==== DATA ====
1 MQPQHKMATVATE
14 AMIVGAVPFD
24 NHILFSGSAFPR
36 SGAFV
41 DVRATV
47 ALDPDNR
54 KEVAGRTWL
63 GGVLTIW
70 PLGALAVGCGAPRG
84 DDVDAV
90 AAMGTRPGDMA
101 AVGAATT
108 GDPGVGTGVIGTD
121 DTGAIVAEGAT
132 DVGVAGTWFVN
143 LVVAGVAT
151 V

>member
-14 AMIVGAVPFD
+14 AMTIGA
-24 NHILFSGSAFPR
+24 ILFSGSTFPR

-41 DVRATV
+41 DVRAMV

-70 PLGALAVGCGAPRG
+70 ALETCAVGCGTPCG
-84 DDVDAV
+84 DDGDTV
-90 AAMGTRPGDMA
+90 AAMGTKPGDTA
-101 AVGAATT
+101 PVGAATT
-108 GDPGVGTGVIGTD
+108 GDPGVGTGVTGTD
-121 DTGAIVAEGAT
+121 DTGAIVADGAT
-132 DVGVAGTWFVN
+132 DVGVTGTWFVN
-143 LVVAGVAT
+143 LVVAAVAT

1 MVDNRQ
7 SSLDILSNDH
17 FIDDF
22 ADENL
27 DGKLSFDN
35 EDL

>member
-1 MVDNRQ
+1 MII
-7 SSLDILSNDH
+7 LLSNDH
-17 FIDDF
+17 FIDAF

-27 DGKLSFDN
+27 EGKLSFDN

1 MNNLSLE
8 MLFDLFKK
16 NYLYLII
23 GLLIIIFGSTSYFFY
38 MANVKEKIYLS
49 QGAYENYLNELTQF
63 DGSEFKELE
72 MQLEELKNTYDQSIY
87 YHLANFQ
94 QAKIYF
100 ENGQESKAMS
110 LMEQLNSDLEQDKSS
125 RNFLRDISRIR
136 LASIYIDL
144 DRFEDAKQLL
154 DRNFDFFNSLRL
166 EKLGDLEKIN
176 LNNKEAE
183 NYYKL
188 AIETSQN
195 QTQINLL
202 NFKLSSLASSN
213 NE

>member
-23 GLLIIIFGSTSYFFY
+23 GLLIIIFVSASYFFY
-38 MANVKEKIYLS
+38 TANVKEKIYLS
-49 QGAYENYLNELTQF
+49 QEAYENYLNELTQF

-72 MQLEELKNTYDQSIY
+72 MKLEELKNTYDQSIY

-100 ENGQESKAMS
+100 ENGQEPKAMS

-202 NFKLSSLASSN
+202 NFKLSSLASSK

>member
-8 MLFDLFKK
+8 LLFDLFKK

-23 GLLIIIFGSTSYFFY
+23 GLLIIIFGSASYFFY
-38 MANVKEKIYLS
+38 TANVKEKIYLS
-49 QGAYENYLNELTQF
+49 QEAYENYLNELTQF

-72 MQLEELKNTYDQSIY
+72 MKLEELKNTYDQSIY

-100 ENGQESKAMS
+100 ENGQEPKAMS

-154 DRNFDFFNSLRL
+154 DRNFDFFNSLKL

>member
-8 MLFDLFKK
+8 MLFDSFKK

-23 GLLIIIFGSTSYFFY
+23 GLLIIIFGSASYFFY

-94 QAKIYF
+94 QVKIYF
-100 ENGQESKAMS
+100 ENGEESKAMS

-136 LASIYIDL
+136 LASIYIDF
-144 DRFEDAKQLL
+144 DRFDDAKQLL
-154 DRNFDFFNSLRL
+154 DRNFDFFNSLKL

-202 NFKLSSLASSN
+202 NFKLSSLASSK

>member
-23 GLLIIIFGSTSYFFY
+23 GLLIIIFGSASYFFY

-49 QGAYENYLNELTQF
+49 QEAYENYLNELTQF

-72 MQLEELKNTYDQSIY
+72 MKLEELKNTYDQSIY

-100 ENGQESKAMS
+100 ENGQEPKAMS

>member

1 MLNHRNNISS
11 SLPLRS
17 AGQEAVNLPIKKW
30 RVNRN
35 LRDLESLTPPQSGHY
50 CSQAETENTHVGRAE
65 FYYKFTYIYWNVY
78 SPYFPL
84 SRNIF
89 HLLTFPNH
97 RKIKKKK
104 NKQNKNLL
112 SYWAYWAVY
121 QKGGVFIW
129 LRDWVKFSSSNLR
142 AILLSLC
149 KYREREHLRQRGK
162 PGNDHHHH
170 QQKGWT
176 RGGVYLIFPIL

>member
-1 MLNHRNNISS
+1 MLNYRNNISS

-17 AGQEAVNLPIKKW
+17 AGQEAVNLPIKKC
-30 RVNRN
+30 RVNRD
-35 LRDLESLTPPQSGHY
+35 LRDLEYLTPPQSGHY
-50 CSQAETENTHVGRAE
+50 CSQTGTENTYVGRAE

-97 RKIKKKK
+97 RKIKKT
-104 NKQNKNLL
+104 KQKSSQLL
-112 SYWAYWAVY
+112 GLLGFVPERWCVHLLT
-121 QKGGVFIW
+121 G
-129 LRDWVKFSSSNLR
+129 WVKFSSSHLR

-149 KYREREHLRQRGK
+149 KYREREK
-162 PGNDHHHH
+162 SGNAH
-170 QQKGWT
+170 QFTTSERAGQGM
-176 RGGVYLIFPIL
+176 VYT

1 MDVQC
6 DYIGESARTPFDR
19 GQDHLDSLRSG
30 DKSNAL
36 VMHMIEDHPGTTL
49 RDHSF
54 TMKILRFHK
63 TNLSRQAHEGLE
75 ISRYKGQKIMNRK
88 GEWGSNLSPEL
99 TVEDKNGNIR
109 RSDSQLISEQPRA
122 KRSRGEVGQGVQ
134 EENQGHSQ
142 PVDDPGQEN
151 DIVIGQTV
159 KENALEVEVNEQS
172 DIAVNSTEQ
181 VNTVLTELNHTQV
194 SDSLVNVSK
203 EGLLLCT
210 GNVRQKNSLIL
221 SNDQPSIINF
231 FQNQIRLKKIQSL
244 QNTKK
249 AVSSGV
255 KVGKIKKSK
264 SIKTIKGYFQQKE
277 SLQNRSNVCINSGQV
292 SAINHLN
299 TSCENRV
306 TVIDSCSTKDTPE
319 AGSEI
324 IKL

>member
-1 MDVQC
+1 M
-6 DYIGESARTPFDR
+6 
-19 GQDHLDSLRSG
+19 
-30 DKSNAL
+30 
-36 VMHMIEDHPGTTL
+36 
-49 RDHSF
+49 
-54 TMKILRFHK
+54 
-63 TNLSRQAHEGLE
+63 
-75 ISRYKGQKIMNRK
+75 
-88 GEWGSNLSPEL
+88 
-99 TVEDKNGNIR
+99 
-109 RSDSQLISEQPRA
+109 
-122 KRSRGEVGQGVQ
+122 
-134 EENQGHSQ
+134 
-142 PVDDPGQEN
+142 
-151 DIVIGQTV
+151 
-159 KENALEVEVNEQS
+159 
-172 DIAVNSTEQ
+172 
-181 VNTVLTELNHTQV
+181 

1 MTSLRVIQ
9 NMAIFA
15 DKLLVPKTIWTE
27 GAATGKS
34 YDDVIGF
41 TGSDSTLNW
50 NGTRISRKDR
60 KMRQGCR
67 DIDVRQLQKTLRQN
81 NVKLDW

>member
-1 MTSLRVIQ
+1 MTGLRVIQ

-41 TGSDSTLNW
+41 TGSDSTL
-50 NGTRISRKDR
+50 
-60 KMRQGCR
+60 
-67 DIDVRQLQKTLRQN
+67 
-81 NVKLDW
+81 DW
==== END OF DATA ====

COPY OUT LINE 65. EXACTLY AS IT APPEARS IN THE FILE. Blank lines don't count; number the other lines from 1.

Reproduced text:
94 QAKIYF